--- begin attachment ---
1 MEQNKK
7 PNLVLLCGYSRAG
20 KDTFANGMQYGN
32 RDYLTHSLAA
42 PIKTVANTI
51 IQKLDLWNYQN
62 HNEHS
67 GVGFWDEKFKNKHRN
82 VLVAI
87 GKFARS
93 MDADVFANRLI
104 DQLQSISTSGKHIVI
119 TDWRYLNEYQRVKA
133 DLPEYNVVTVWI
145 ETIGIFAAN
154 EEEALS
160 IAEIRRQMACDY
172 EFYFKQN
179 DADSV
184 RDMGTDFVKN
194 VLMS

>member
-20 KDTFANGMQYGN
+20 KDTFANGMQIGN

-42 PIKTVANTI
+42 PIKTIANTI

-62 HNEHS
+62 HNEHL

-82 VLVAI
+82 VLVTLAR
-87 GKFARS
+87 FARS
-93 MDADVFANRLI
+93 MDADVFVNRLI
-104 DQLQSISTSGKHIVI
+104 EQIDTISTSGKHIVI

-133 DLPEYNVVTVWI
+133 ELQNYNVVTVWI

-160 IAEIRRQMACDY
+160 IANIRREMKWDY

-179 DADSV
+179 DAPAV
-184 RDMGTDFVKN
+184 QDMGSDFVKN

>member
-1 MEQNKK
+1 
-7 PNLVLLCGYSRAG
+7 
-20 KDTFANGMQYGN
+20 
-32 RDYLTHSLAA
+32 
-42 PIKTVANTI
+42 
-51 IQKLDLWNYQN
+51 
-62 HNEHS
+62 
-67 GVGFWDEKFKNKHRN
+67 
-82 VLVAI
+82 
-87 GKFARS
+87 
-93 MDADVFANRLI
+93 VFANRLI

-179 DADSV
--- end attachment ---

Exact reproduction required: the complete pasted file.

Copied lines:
1 MEQNKK
7 PNLVLLCGYSRAG
20 KDTFANGMQYGN
32 RDYLTHSLAA
42 PIKTVANTI
51 IQKLDLWNYQN
62 HNEHS
67 GVGFWDEKFKNKHRN
82 VLVAI
87 GKFARS
93 MDADVFANRLI
104 DQLQSISTSGKHIVI
119 TDWRYLNEYQRVKA
133 DLPEYNVVTVWI
145 ETIGIFAAN
154 EEEALS
160 IAEIRRQMACDY
172 EFYFKQN
179 DADSV
184 RDMGTDFVKN
194 VLMS

>member
-20 KDTFANGMQYGN
+20 KDTFANGMQIGN

-42 PIKTVANTI
+42 PIKTIANTI

-62 HNEHS
+62 HNEHL

-82 VLVAI
+82 VLVTLAR
-87 GKFARS
+87 FARS
-93 MDADVFANRLI
+93 MDADVFVNRLI
-104 DQLQSISTSGKHIVI
+104 EQIDTISTSGKHIVI

-133 DLPEYNVVTVWI
+133 ELQNYNVVTVWI

-160 IAEIRRQMACDY
+160 IANIRREMKWDY

-179 DADSV
+179 DAPAV
-184 RDMGTDFVKN
+184 QDMGSDFVKN

>member
-1 MEQNKK
+1 
-7 PNLVLLCGYSRAG
+7 
-20 KDTFANGMQYGN
+20 
-32 RDYLTHSLAA
+32 
-42 PIKTVANTI
+42 
-51 IQKLDLWNYQN
+51 
-62 HNEHS
+62 
-67 GVGFWDEKFKNKHRN
+67 
-82 VLVAI
+82 
-87 GKFARS
+87 
-93 MDADVFANRLI
+93 VFANRLI

-179 DADSV